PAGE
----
Brick Baptist Church’s heritage is woven into the rich tapestry of African American culture and history of the South Carolina Sea Islands. Built by slaves in 1855, Brick Baptist Church is the oldest church on St. Helena Island. The two-story building is constructed of mortar and bricks built around a spacious sanctuary. An open balcony was used for the slaves who stood during the services, always out of view of the white plantation owners who sat on the lower level.
In 1861, after the day of “big gun shoot”, the fall of Port Royal and the insurgence of the Yankees signaled the end of a brutal era in American history—the end of the Civil War and slavery. Later when the government sold abandoned plantations and land holdings to freed slaves, Brick Baptist Church was turned over to 8000 former slaves as their place of worship. There were more than 1000 members, with more being converted and baptized every three months.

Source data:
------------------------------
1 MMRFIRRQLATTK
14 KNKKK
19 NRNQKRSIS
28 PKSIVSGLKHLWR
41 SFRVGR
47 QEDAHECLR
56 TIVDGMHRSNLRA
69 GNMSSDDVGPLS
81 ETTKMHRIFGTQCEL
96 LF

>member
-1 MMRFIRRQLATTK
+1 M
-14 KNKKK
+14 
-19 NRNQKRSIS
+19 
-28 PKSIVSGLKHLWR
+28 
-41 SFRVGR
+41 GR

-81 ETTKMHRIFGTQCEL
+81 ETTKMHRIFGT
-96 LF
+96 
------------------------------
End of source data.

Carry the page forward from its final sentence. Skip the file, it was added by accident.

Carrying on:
The legacy of Brick Baptist Church is closely connected to historicalPenn School, established as one of the first schools for freed slaves. In October 1862, Laura M. Towne and Ellen Murray, Penn School co-founders, opened their school at The Oaks Plantation with nine students, and later moved to Brick Baptist Church when enrollment increased to 132 students. Charlotte Forten, the first African-American teacher, taught at Penn School until 1864.
For more than a century and a half, Brick Baptist Church has endured and prospered through the word of God. The church has also served as a catalyst for change and a cornerstone of religious and family values. Brick Baptist Church is focused on becoming a teaching church, offering religious instruction for youth, establishing foreign missions, building community outreach, increasing membership, designing a scripturally-based vision, and endeavoring to spread the gospel throughout the world.